He might be smiling but I can’t see through the grill of his mask. He looms there like Jason Voorhees, silent and unreadable. Dust rides the creases of his suit and he reeks of illegal petroleum. He’s s seven-foot shadow come to life, an abstract artist’s rendering of torn metal and melted rubber pooling along an endless broken highway. He exhales heavily and it sounds like the rattle of failing pistons.

“Do you have a bag?”

I bag up his tapes and he grunts his thanks on the way out the door. The front wall of the store is made of glass and I watch as he starts his bike and speeds away toward the shimmering red horizon.

I hope he likes the movie. (Continue Reading…)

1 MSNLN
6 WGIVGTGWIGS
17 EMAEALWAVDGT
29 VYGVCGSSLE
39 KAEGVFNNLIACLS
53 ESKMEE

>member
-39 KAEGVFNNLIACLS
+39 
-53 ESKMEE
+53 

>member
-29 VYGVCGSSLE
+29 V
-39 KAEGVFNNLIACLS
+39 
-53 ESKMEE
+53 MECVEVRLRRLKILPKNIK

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PodCastle 670: An Empty Cup

Show Notes

Rated PG-13.

An Empty Cup

by J.T. Greathouse

Eshi the Boy

As for every child of the Islands, when Eshi was born a zephyr descended from the Upper Air to alight on his shoulder. Grandmother Sul burned precious driftwood, inhaled its cinnamon scent, and begged the zephyr to give her grandson the gifts of a healer. There were never enough healers on Eastwind Island, and healers were well regarded and well positioned in life. Eshi’s father, a less ambitious and more realistic man, burned driftwood of his own, but asked only that his son’s zephyr grant a talent for fishing or for hunting, or even for whipping the wind. Practical talents, but more common. Talents the community could use.

Eshi’s mother, too, burned driftwood. Her prayer was the simplest. She asked only for her son’s happiness, and that his zephyr would give him a talent to match his soul.

If not for that prayer, perhaps Eshi would have lived an easier life.